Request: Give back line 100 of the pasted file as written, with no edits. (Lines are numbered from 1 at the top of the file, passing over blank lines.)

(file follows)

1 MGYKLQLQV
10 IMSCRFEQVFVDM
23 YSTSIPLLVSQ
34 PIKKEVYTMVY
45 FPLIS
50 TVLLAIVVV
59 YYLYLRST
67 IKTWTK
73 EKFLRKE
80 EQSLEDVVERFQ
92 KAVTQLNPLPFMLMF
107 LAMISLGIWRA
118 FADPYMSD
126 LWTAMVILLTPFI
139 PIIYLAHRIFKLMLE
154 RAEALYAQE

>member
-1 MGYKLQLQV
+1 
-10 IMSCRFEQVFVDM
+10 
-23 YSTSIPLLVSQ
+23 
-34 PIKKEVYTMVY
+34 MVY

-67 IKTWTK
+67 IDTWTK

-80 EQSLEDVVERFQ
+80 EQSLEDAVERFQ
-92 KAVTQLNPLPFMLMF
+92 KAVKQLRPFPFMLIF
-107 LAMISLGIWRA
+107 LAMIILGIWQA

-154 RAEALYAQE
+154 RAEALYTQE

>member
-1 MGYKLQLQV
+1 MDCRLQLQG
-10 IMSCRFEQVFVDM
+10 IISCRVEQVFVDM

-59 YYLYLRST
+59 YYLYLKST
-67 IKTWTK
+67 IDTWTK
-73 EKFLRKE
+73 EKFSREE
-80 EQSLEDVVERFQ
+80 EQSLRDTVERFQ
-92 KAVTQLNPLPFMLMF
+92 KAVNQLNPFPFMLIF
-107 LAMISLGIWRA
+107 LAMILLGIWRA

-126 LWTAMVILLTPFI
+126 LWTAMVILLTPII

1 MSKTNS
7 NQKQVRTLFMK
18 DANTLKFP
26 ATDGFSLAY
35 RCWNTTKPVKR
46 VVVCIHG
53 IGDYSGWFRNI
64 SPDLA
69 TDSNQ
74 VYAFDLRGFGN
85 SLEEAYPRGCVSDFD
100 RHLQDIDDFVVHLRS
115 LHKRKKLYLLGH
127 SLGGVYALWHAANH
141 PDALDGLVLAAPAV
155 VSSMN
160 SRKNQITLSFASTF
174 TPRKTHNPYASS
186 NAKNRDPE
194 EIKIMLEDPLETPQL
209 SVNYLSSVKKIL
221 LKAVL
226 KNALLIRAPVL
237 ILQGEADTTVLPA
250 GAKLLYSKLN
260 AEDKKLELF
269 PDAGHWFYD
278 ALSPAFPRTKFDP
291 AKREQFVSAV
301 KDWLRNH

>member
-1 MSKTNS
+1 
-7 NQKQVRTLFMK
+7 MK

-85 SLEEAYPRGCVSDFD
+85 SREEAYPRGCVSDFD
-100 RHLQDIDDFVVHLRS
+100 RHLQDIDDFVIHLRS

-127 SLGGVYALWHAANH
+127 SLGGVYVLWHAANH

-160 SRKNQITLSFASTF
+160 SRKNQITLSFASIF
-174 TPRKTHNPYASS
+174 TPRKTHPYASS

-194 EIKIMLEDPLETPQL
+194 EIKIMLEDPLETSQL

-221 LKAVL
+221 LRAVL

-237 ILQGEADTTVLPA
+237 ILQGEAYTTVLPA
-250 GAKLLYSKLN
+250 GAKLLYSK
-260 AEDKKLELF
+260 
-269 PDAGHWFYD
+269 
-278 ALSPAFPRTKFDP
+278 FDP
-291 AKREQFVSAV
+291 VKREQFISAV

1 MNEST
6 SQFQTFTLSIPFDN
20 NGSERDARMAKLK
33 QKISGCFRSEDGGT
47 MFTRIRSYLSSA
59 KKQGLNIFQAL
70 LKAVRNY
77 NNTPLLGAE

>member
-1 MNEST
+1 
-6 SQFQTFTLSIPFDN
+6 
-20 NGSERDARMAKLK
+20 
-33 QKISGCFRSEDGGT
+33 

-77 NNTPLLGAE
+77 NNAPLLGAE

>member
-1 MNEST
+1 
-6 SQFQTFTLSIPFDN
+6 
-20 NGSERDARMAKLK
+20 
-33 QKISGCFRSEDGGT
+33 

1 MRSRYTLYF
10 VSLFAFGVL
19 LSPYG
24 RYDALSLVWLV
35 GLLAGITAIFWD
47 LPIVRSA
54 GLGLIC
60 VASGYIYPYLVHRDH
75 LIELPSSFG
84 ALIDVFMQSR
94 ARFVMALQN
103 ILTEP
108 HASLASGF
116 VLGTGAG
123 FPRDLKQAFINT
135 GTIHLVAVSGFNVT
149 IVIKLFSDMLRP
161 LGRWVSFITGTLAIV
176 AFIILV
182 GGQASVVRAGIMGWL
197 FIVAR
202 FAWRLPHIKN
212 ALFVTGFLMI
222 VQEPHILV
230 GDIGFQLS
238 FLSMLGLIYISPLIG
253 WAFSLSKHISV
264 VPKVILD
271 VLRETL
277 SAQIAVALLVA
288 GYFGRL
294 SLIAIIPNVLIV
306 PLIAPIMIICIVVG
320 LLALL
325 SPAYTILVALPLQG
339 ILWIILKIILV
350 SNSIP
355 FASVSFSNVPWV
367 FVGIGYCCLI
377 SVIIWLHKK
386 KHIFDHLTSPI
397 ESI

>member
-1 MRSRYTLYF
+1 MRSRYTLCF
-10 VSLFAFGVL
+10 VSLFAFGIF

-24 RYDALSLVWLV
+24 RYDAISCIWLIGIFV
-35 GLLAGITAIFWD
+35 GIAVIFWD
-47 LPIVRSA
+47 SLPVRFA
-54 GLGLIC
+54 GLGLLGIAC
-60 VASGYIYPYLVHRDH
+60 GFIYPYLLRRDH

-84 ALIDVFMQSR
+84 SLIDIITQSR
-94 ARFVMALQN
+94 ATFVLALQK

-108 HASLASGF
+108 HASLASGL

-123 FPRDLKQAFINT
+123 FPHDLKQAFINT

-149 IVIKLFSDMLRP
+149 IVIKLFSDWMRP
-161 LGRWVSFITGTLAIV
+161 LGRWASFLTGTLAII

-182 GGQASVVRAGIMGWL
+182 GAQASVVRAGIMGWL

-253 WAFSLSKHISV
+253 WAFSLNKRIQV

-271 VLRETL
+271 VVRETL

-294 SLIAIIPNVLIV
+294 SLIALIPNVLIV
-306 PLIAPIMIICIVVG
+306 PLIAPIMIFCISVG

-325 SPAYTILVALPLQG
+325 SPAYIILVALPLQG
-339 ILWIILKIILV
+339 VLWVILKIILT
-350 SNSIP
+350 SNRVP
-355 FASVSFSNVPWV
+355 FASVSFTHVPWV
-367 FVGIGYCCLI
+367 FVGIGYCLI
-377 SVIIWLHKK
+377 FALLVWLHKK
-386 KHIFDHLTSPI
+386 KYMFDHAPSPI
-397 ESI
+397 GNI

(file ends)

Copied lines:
-194 EIKIMLEDPLETPQL